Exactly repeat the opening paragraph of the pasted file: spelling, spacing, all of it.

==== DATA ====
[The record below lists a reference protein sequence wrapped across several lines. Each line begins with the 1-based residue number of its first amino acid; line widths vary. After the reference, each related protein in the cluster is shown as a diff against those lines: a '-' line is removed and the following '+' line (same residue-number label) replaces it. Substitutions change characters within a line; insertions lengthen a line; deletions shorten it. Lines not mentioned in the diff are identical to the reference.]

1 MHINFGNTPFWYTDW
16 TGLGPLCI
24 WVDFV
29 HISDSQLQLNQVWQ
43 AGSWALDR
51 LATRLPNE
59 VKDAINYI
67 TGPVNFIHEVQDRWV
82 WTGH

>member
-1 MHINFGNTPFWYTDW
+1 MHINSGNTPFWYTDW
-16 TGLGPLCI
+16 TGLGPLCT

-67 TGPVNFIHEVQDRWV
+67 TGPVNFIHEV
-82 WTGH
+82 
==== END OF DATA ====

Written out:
[The record below lists a reference protein sequence wrapped across several lines. Each line begins with the 1-based residue number of its first amino acid; line widths vary. After the reference, each related protein in the cluster is shown as a diff against those lines: a '-' line is removed and the following '+' line (same residue-number label) replaces it. Substitutions change characters within a line; insertions lengthen a line; deletions shorten it. Lines not mentioned in the diff are identical to the reference.]